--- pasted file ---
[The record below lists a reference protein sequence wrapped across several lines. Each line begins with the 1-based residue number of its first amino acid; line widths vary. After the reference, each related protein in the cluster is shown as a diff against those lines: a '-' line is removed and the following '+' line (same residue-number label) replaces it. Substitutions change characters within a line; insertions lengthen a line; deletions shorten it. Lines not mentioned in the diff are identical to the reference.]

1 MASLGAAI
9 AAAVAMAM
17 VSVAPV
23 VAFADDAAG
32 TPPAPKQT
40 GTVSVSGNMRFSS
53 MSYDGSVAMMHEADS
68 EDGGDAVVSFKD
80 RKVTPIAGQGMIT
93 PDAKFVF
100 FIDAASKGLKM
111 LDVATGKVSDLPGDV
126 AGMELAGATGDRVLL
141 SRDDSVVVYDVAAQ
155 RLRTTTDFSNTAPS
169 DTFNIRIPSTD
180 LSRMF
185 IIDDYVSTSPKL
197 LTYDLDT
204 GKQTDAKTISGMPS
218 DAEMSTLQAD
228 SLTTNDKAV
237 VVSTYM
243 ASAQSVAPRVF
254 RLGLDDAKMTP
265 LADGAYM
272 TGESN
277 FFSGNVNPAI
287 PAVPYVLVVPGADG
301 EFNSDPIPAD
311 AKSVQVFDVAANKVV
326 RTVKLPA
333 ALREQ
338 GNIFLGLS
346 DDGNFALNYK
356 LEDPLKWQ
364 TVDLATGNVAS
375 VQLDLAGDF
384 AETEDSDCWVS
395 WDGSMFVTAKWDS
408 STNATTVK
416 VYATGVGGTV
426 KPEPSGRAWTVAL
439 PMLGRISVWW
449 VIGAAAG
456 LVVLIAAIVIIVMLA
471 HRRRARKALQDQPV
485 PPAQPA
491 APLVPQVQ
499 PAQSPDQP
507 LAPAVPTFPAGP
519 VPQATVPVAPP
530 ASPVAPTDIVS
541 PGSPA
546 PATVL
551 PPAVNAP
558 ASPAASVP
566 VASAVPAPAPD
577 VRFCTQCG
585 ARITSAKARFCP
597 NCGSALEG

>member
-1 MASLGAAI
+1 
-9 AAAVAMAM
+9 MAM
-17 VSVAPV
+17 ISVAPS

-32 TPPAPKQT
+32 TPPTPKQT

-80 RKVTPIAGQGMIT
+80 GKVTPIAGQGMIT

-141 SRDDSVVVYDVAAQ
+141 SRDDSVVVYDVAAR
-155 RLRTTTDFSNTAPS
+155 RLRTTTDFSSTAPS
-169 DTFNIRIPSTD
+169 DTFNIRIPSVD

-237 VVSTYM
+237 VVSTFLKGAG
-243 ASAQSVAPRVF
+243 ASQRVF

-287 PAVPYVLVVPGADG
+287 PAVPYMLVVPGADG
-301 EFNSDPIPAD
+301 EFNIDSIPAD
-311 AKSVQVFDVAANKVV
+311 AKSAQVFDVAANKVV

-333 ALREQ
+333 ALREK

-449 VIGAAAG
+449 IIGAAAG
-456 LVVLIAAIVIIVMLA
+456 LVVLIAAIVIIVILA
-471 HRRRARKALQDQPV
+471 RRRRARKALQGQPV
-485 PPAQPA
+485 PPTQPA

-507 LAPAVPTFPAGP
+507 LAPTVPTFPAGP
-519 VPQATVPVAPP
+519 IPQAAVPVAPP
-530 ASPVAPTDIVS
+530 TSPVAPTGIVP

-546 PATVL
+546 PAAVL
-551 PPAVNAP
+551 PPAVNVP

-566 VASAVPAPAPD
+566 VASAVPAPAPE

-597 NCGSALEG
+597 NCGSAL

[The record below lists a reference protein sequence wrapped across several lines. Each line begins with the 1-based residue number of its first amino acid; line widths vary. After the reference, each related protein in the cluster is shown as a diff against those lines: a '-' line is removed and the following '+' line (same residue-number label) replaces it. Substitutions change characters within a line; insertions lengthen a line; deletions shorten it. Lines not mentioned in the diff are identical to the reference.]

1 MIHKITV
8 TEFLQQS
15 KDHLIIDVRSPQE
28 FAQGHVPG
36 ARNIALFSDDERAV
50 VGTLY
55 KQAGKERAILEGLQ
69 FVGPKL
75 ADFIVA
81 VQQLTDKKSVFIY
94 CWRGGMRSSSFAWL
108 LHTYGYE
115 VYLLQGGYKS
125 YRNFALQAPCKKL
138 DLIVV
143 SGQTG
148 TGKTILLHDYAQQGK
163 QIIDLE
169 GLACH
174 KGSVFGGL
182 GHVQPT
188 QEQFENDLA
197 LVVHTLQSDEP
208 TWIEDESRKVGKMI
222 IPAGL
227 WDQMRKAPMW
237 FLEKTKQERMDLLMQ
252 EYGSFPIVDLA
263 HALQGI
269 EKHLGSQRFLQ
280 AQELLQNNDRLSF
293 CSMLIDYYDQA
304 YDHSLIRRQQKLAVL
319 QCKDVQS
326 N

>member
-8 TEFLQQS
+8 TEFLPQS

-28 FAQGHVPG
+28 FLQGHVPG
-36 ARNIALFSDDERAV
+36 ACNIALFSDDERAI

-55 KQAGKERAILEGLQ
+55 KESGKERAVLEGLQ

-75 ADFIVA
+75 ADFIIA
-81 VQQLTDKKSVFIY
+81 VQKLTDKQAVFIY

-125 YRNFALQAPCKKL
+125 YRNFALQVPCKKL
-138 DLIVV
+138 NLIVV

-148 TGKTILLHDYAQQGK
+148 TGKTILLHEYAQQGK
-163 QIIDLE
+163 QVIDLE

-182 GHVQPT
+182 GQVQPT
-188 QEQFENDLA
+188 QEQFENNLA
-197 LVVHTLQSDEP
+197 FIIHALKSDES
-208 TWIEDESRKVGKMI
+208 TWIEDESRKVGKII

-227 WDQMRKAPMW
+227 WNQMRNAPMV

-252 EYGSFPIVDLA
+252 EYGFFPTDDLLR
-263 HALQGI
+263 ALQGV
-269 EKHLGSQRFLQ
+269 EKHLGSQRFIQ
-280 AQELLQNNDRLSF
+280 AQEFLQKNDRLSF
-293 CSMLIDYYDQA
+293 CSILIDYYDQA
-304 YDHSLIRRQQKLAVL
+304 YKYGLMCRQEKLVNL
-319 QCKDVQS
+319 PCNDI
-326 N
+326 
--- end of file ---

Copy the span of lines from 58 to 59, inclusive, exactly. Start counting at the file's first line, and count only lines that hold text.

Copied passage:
558 ASPAASVP
566 VASAVPAPAPD